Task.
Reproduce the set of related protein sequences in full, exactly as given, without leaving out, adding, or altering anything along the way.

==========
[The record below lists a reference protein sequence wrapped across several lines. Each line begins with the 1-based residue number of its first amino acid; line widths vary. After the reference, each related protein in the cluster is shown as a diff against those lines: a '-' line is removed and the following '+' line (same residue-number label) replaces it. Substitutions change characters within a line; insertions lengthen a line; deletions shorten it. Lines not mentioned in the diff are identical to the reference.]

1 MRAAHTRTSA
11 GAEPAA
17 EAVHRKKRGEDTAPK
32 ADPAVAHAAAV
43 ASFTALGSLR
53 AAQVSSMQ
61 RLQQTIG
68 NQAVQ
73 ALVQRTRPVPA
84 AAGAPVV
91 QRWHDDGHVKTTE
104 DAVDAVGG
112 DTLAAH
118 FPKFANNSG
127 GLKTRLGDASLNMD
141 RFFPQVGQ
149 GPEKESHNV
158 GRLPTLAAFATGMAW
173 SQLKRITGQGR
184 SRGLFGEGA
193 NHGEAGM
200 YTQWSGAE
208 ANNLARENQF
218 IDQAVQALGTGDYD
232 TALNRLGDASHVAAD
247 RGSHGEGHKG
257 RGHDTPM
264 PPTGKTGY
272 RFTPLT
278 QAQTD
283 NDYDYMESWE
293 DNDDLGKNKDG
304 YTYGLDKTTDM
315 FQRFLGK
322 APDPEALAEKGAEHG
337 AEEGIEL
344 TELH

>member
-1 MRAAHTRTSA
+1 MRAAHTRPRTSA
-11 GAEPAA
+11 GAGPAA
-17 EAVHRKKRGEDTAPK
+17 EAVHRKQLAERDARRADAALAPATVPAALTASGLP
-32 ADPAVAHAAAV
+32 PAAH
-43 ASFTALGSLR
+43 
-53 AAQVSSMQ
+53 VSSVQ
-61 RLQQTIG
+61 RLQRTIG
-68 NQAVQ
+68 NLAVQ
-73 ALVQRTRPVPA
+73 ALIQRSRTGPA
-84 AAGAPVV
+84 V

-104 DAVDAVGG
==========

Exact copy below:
[The record below lists a reference protein sequence wrapped across several lines. Each line begins with the 1-based residue number of its first amino acid; line widths vary. After the reference, each related protein in the cluster is shown as a diff against those lines: a '-' line is removed and the following '+' line (same residue-number label) replaces it. Substitutions change characters within a line; insertions lengthen a line; deletions shorten it. Lines not mentioned in the diff are identical to the reference.]

1 MRAAHTRTSA
11 GAEPAA
17 EAVHRKKRGEDTAPK
32 ADPAVAHAAAV
43 ASFTALGSLR
53 AAQVSSMQ
61 RLQQTIG
68 NQAVQ
73 ALVQRTRPVPA
84 AAGAPVV
91 QRWHDDGHVKTTE
104 DAVDAVGG
112 DTLAAH
118 FPKFANNSG
127 GLKTRLGDASLNMD
141 RFFPQVGQ
149 GPEKESHNV
158 GRLPTLAAFATGMAW
173 SQLKRITGQGR
184 SRGLFGEGA
193 NHGEAGM
200 YTQWSGAE
208 ANNLARENQF
218 IDQAVQALGTGDYD
232 TALNRLGDASHVAAD
247 RGSHGEGHKG
257 RGHDTPM
264 PPTGKTGY
272 RFTPLT
278 QAQTD
283 NDYDYMESWE
293 DNDDLGKNKDG
304 YTYGLDKTTDM
315 FQRFLGK
322 APDPEALAEKGAEHG
337 AEEGIEL
344 TELH

>member
-1 MRAAHTRTSA
+1 MRAAHTRPRTSA
-11 GAEPAA
+11 GAGPAA
-17 EAVHRKKRGEDTAPK
+17 EAVHRKQLAERDARRADAALAPATVPAALTASGLP
-32 ADPAVAHAAAV
+32 PAAH
-43 ASFTALGSLR
+43 
-53 AAQVSSMQ
+53 VSSVQ
-61 RLQQTIG
+61 RLQRTIG
-68 NQAVQ
+68 NLAVQ
-73 ALVQRTRPVPA
+73 ALIQRSRTGPA
-84 AAGAPVV
+84 V

-104 DAVDAVGG